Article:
In 2018 Barreto was one of the earliest consulting firms hired by the DCCC as part of their year-of-engagement plan which conducted extensive research and messaging strategy to understand the best ways to communicate and engage with Latino voters across dozens of competitive battleground districts. In a 2018 post-election article, the New York Times wrote that Barreto “conducted nationwide focus groups to better identify the needs of Latino voters and to tailor a proper message.” And NBC News added “For the election, several Democratic political fundraising committees commissioned the polling firm Latino Decisions to conduct polling and focus groups and try out some messaging of Latinos. According to DCCC chair Congressman Ben Ray Lujan, “Latinos showed up to the polls because we talked to them, we listened to them, our candidates connected with their personal stories, we knocked on their doors we reached out online.”

Barreto also directed research for groups such as Priorities USA, House Majority PAC, and CHC BOLD PAC in 2018 to understand Latinos views in the midterm, challenges and opportunities to mobilizing the Latino vote and message testing. In prior cycles, Barreto conducted polling and focus groups for the 2016 Hillary Clinton presidential campaign. That same year, he also directed Latino outreach research for the U.S. Senate campaigns of Catherine Cortez-Masto (NV) and Michael Bennet (CO).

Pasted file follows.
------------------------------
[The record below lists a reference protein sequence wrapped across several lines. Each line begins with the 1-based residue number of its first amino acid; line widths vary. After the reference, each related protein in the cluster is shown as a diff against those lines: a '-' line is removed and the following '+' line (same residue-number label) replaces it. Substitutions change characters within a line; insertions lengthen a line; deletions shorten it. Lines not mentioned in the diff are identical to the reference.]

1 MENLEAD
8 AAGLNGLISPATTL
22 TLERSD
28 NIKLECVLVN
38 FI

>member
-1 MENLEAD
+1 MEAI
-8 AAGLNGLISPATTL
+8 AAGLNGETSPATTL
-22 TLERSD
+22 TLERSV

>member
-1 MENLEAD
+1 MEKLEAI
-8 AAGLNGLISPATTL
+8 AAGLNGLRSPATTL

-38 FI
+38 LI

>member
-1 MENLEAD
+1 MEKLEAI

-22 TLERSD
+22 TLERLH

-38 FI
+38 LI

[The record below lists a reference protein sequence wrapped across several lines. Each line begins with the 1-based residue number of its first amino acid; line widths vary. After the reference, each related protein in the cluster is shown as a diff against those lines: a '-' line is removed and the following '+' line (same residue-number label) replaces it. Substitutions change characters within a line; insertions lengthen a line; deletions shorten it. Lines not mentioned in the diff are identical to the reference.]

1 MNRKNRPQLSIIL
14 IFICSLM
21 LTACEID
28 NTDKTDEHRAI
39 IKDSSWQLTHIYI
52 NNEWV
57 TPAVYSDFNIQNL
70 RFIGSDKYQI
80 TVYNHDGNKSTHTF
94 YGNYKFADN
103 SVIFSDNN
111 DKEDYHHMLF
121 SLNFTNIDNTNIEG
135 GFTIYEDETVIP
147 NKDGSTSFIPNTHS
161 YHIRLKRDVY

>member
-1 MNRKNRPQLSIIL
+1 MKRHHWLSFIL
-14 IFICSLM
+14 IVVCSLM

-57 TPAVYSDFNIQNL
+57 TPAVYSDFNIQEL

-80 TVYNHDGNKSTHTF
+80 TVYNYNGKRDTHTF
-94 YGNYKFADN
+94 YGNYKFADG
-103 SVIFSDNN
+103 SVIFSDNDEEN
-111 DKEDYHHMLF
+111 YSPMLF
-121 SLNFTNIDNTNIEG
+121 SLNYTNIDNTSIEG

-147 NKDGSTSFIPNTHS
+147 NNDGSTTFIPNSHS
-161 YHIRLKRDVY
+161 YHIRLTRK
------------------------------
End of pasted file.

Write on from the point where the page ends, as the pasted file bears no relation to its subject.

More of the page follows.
In 2010 Barreto implemented the first ever weekly tracking poll of Latino voters during the 2010 election, which continued every election year through 2020. Working closely with Gary Segura, he has also overseen large multi-state election eve polls, battleground tracking polls, extensive message testing research and countless focus groups. He has been invited to brief the U.S. Senate, the White House, Congressional Committees, and has been a keynote speaker at many of the major Hispanic association conferences including NALEO, LULAC, CHCI, NCLR and others.

Maria S. Gomez, R.N., M.P.H., President and CEO at Mary’s Center

Maria Gomez is the founder, president, and CEO of Mary’s Center, a community health center providing healthcare, social services, and education in the District of Columbia (DC) metropolitan region since 1988.

Under Maria’s leadership, Mary’s Center has grown from serving 200 participants in a small basement with an initial budget of $250,000 to serving more than 60,000 participants across seven locations in DC and Maryland with an annual budget of $76 million.